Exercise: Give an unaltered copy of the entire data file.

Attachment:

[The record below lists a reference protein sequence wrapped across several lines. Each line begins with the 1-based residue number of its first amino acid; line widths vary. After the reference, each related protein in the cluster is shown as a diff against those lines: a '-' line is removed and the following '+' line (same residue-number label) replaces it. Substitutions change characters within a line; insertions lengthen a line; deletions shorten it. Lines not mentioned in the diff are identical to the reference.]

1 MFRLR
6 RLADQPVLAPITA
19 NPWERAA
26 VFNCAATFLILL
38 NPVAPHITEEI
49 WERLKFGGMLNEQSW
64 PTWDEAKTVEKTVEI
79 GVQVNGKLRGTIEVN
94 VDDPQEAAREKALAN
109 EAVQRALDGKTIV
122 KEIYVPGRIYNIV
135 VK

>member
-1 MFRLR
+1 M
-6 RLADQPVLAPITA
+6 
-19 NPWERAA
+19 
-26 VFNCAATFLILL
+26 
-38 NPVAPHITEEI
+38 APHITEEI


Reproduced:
[The record below lists a reference protein sequence wrapped across several lines. Each line begins with the 1-based residue number of its first amino acid; line widths vary. After the reference, each related protein in the cluster is shown as a diff against those lines: a '-' line is removed and the following '+' line (same residue-number label) replaces it. Substitutions change characters within a line; insertions lengthen a line; deletions shorten it. Lines not mentioned in the diff are identical to the reference.]

1 MFRLR
6 RLADQPVLAPITA
19 NPWERAA
26 VFNCAATFLILL
38 NPVAPHITEEI
49 WERLKFGGMLNEQSW
64 PTWDEAKTVEKTVEI
79 GVQVNGKLRGTIEVN
94 VDDPQEAAREKALAN
109 EAVQRALDGKTIV
122 KEIYVPGRIYNIV
135 VK

>member
-1 MFRLR
+1 M
-6 RLADQPVLAPITA
+6 
-19 NPWERAA
+19 
-26 VFNCAATFLILL
+26 
-38 NPVAPHITEEI
+38 APHITEEI